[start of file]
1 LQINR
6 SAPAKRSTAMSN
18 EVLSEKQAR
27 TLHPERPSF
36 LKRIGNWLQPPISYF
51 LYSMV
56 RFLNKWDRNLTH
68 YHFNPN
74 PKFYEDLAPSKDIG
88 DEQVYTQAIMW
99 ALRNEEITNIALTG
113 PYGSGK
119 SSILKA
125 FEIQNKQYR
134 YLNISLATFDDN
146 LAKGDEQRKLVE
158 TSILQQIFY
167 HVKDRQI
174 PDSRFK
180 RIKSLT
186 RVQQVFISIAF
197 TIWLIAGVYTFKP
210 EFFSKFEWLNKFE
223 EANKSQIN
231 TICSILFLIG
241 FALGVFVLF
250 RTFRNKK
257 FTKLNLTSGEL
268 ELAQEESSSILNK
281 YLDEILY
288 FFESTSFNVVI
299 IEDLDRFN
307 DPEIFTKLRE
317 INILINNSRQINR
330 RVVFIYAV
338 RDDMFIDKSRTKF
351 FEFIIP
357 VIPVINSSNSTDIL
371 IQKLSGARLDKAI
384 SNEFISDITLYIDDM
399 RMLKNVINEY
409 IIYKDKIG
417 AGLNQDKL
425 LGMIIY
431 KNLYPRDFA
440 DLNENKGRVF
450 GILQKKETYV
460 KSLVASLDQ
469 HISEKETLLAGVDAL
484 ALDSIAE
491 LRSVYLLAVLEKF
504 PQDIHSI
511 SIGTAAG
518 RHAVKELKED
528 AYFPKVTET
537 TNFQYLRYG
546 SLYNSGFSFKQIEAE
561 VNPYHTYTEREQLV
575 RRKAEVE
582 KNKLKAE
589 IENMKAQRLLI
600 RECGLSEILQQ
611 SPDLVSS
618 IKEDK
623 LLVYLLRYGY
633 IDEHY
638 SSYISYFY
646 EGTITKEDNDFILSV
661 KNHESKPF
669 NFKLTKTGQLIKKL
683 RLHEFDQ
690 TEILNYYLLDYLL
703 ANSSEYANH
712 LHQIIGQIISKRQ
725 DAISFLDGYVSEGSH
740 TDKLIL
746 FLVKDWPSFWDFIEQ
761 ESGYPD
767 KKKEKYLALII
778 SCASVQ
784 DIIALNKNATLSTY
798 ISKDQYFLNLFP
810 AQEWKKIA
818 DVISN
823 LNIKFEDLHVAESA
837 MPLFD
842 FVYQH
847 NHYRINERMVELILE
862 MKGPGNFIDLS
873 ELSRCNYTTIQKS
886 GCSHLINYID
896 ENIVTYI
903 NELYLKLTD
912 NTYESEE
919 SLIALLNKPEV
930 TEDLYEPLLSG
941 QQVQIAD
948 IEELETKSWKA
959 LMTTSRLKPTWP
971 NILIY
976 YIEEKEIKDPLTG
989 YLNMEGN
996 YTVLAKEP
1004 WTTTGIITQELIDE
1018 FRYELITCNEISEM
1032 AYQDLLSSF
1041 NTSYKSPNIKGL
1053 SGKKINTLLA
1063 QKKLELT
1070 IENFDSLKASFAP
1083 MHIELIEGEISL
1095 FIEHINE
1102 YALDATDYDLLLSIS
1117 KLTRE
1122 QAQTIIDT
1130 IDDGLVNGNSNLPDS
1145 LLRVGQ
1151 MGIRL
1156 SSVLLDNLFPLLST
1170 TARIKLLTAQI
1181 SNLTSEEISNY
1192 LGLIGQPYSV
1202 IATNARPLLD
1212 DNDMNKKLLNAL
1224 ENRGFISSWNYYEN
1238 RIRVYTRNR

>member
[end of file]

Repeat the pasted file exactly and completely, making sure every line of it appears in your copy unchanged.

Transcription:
1 LQINR
6 SAPAKRSTAMSN
18 EVLSEKQAR
27 TLHPERPSF
36 LKRIGNWLQPPISYF
51 LYSMV
56 RFLNKWDRNLTH
68 YHFNPN
74 PKFYEDLAPSKDIG
88 DEQVYTQAIMW
99 ALRNEEITNIALTG
113 PYGSGK
119 SSILKA
125 FEIQNKQYR
134 YLNISLATFDDN
146 LAKGDEQRKLVE
158 TSILQQIFY
167 HVKDRQI
174 PDSRFK
180 RIKSLT
186 RVQQVFISIAF
197 TIWLIAGVYTFKP
210 EFFSKFEWLNKFE
223 EANKSQIN
231 TICSILFLIG
241 FALGVFVLF
250 RTFRNKK
257 FTKLNLTSGEL
268 ELAQEESSSILNK
281 YLDEILY
288 FFESTSFNVVI
299 IEDLDRFN
307 DPEIFTKLRE
317 INILINNSRQINR
330 RVVFIYAV
338 RDDMFIDKSRTKF
351 FEFIIP
357 VIPVINSSNSTDIL
371 IQKLSGARLDKAI
384 SNEFISDITLYIDDM
399 RMLKNVINEY
409 IIYKDKIG
417 AGLNQDKL
425 LGMIIY
431 KNLYPRDFA
440 DLNENKGRVF
450 GILQKKETYV
460 KSLVASLDQ
469 HISEKETLLAGVDAL
484 ALDSIAE
491 LRSVYLLAVLEKF
504 PQDIHSI
511 SIGTAAG
518 RHAVKELKED
528 AYFPKVTET
537 TNFQYLRYG
546 SLYNSGFSFKQIEAE
561 VNPYHTYTEREQLV
575 RRKAEVE
582 KNKLKAE
589 IENMKAQRLLI
600 RECGLSEILQQ
611 SPDLVSS
618 IKEDK
623 LLVYLLRYGY
633 IDEHY
638 SSYISYFY
646 EGTITKEDNDFILSV
661 KNHESKPF
669 NFKLTKTGQLIKKL
683 RLHEFDQ
690 TEILNYYLLDYLL
703 ANSSEYANH
712 LHQIIGQIISKRQ
725 DAISFLDGYVSEGSH
740 TDKLIL
746 FLVKDWPSFWDFIEQ
761 ESGYPD
767 KKKEKYLALII
778 SCASVQ
784 DIIALNKNATLSTY
798 ISKDQYFLNLFP
810 AQEWKKIA
818 DVISN
823 LNIKFEDLHVAESA
837 MPLFD
842 FVYQH
847 NHYRINERMVELILE
862 MKGPGNFIDLS
873 ELSRCNYTTIQKS
886 GCSHLINYID
896 ENIVTYI
903 NELYLKLTD
912 NTYESEE
919 SLIALLNKPEV
930 TEDLYEPLLSG
941 QQVQIAD
948 IEELETKSWKA
959 LMTTSRLKPTWP
971 NILIY
976 YIEEKEIKDPLTG
989 YLNMEGN
996 YTVLAKEP
1004 WTTTGIITQELIDE
1018 FRYELITCNEISEM
1032 AYQDLLSSF
1041 NTSYKSPNIKGL
1053 SGKKINTLLA
1063 QKKLELT
1070 IENFDSLKASFAP
1083 MHIELIEGEISL
1095 FIEHINE
1102 YALDATDYDLLLSIS
1117 KLTRE
1122 QAQTIIDT
1130 IDDGLVNGNSNLPDS
1145 LLRVGQ
1151 MGIRL
1156 SSVLLDNLFPLLST
1170 TARIKLLTAQI
1181 SNLTSEEISNY
1192 LGLIGQPYSV
1202 IATNARPLLD
1212 DNDMNKKLLNAL
1224 ENRGFISSWNYYEN
1238 RIRVYTRNR

>member